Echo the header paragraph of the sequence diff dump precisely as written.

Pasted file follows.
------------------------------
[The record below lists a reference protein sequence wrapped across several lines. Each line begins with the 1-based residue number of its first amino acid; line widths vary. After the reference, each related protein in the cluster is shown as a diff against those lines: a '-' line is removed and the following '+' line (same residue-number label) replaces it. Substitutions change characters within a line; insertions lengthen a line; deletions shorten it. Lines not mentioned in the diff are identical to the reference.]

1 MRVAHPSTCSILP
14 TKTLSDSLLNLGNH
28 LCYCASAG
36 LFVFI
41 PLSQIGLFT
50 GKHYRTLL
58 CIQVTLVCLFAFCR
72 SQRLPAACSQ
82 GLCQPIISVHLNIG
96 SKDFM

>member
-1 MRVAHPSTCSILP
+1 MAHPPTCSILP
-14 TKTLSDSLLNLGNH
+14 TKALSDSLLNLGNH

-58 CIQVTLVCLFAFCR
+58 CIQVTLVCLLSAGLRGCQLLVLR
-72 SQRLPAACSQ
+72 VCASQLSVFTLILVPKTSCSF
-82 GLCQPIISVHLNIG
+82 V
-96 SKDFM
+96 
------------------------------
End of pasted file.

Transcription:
[The record below lists a reference protein sequence wrapped across several lines. Each line begins with the 1-based residue number of its first amino acid; line widths vary. After the reference, each related protein in the cluster is shown as a diff against those lines: a '-' line is removed and the following '+' line (same residue-number label) replaces it. Substitutions change characters within a line; insertions lengthen a line; deletions shorten it. Lines not mentioned in the diff are identical to the reference.]